This study reflects that Neurological disorders are the leading cause of disability worldwide, and Parkinson’s disease (PD) is the fastest growing. Neurodegeneration in PD is relentlessly progressive, creating a compelling need to find effective and safe disease-modifying therapies. Considerable evidence supports the critical role of neuroinflammation in the degenerative process,1 which is known to be orchestrated by interactions of glial cells, peripheral lymphocytes, proinflammatory cytokines/chemokines, and changes in growth factors.2-5 The inflammatory condition of the parkinsonian neuronal-glial microenvironment is well described in human postmortem tissue, in vivo models (1-methyl-4-phenyl-1,2,3,6-tetrahydropyridine, 6-hydroxydopamine, rotenone, lipopolysaccharide (LPS), and SNc extracts), and in vitro models. Inflammation also plays a significant role in toxin-induced and genetic models,6, 7 and epidemiological studies on the risk-lowering effects of anti-inflammatory drug regimens confirm its vital role.8, 9 Our group has studied the peripheral immune system in PD neurodegeneration by using LPS rat models,10, 11 glial cells,12, 13 and patient cerebrospinal fluid and blood.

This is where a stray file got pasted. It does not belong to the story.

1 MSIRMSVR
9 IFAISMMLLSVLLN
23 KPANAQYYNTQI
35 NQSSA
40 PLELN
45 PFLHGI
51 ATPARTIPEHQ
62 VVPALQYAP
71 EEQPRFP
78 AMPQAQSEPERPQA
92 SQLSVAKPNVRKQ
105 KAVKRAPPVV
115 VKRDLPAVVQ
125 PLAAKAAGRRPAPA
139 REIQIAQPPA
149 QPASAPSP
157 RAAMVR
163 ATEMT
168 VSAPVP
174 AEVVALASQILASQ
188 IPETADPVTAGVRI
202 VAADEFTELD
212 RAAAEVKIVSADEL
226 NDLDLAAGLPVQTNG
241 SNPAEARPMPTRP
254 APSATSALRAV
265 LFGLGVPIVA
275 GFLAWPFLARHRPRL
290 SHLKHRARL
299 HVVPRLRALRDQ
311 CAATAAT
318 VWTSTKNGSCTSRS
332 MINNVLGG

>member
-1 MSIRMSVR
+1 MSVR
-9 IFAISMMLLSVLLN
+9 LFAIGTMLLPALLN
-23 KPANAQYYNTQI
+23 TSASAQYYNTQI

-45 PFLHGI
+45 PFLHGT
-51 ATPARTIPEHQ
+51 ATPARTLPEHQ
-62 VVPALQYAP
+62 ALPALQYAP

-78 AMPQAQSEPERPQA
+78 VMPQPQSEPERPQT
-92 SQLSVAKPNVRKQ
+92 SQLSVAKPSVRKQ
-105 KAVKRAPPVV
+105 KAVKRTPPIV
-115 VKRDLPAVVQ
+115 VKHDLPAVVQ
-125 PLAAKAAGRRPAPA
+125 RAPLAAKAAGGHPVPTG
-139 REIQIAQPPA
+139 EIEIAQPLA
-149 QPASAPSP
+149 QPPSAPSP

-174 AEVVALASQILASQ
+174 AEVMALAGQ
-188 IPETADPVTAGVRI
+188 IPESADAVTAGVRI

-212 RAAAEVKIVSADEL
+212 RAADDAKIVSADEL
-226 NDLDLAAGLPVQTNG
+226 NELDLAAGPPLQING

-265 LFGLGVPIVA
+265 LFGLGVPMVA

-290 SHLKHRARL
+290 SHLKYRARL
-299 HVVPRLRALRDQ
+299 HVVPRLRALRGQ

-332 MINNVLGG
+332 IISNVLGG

Reference link-